Happy new year! here are the megagames I am planning to run or design in 2019.
Den of Wolves is essentially Battlestar Galactica, minus specific IP such as robots with bouncing red eyeballs, with a focus on the politics of the survivor fleet and crisis management. Click on the heading to go to the event page for the game blurb and some links to after action reports from games in the UK.
Den of Wolves is an experiment in using an off the shelf design, and then not hacking the rules! I do have some plans for adding some elements to the game that players can riff off in their roleplaying, but I do not intend to alter any of the mechanical elements of the game. This is also the first time I have run a game in Wellington without piggy backing on a convention, so the cost of the game includes venue hire, as well as production and licensing costs. As we already have players coming from Australia and Auckland, I am hoping for a good local turnout as well.
Tickets for Den of Wolves are on sale here. Unwaged or Control $15, Waged $30. There is a $5 price rise on 19 January 2019.
Colossus of Atlantis, 1 June 2019
A complete revision of the second version of the game. This is likely to be what I run at Wellycon.
The central premise is that all the players start the game as leaders in the expanding empire of Atlantis, and are members of one of the factions competing to dominate Atlantis, without triggering the wrath of the Gods and the doom of Atlantis. The game will follow a three act structure:
- In the first Act of the game, all player versus player options are disabled. This is a learning phase of the game, during which Atlantis will expand over a map of the Mediterranean and adjoining lands with 60+ significant cities.
- In the second Act of the game, the player versus player options are enabled and both players and factions can be exiled from Atlantis.
- In the third Act of the game, we will find out if earlier player actions mean Atlantis is likely to suffer a deluge or not.
The game will feature up to eight factions drawn from Ancient Greek myths and history:
- The Amazons, a team of women pushing for emancipation
- The Aristocrats, a team that seeks rule by the best people
- The Democrats, a team that seeks rule by all people
- The Medes, a team that supports peace, trade, and magical research
- The Monarchists, a team that supports the rule of Kings descended from the divine Poseidon
- The Oligarchs, a team that seeks rule by the wealthy
- The Stratocrats, a team that supports military spending and war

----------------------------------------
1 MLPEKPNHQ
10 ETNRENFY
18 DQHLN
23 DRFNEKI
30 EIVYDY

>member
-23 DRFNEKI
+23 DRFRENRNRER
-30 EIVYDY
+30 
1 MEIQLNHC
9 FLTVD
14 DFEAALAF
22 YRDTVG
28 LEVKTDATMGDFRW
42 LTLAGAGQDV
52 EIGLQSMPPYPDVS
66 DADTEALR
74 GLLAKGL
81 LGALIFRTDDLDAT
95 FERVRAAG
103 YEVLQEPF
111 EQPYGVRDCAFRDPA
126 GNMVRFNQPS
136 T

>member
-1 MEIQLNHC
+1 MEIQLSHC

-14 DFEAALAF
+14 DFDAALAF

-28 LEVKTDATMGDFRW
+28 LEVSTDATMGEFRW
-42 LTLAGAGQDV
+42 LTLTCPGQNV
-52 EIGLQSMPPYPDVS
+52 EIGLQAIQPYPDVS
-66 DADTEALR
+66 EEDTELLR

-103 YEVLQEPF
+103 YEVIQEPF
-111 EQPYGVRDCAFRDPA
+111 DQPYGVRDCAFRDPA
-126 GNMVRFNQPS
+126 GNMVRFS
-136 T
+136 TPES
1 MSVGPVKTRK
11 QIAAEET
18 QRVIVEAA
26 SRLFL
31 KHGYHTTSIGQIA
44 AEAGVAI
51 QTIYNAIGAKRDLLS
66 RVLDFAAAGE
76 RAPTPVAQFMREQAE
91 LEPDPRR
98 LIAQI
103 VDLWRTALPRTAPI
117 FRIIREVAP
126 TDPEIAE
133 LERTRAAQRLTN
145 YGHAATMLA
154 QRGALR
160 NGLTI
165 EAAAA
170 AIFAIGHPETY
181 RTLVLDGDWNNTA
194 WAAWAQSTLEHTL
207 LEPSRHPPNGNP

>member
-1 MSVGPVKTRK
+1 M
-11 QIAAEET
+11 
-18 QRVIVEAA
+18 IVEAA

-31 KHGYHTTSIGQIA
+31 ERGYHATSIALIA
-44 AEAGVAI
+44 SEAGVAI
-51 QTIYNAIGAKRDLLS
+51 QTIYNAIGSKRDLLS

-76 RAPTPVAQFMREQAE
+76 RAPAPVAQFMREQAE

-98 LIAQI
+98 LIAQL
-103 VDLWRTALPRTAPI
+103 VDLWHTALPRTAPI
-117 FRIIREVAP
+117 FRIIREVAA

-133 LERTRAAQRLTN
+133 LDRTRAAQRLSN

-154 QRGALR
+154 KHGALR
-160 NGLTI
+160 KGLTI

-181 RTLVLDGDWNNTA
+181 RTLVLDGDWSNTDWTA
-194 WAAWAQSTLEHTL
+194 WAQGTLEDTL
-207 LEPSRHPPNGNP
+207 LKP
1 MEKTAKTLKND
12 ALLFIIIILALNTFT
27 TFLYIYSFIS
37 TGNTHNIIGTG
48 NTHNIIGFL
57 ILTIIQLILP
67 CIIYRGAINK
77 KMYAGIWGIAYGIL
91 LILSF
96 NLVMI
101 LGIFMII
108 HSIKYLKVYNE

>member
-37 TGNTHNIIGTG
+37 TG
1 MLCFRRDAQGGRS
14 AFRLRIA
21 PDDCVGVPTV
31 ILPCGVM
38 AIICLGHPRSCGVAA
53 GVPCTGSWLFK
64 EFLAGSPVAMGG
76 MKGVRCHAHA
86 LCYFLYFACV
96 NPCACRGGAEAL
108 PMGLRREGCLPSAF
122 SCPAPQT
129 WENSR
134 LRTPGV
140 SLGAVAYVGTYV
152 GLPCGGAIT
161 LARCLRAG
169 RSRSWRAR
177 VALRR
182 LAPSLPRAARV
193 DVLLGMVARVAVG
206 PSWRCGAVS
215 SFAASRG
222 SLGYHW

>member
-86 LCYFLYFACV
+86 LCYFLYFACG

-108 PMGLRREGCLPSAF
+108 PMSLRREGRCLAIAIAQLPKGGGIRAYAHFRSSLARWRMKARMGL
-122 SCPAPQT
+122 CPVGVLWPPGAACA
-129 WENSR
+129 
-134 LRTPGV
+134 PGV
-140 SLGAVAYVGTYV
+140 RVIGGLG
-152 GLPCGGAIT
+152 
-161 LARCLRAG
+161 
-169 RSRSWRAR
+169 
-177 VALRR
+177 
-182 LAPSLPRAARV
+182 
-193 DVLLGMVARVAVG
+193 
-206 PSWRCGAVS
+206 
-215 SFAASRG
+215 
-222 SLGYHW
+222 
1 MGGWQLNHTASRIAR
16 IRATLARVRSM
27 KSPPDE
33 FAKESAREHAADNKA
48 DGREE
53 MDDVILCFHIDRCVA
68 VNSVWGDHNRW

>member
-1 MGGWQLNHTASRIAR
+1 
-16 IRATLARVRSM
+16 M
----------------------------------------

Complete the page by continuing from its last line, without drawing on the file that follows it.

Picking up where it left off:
- The Tyrants, a faction that seeks to make Atlantis great again.
Each faction has players with the following roles:
- Archon – the team leader who represents the faction on the Council of Atlantis, and in any street fighting that takes place in Atlantis
- Strategos – the team general who commands military units on the main game map
- Engineer – the team builder of military units, wonders and other technological marvels
- Priest – the team magician who tries to keep the Gods happy, and can create curses that harm other players and wards/amulets to protect players from disasters
- Trader – as well as playing an economic role for the team, the trader is also the team spy.
During the game, players will have the option to spend time performing hero quests based on Greek mythology. This might happen if you are exiled from Atlantis for a turn, or if your team chooses to send you off questing. Questing can result in both great rewards and tragic complications.
Flower Power II, second half of 2019
Revisiting one of my best games, which was originally run down in Christchurch in 2006. The premise was a lost colony, settled by peace and nature loving hippies, which had gone through technology collapse, balkanization, warfare, and then recontact with the rest of humanity.
The original Flower Power game was essentially a world war two scenario of mass industrial warfare, with some drug smuggling and COMINTERN intrigue on the side. It definitely resonated with many of the players, who still reminisce fondly about the game today.
I now think the best frame for revising the game is to focus on contemporary issues of fragile states, peacekeeping, and counterinsurgency that we see happening around the world today. Where many of my past megagames have involved teams with relatively equal amounts of power and options, Flower Power II will feature factions with asymmetric power levels and options in the game.
I am not sure yet what the player roles in the game will be, but the factions are likely to include:
- Offworld aid organisations, trying to uplift local education and economic practices
- Offworld civil government representatives, trying to shepherd the planetary government into membership of an interstellar polity
- Offworld military commanders, trying to keep the peace
- Offworld private military contractors (mercenaries), trying to profit from keeping the peace
- Smugglers, trying to make profits from criminal activities
- Corporations seeking access to local resources, or contracts to supply offworld goods and services
- Planetary coalition government, trying to avoid a return to destructive warfare
- Insurgent factions derived from former local governments, spanning a range of ideological positions, and tactics from non-violent protest to terrorism.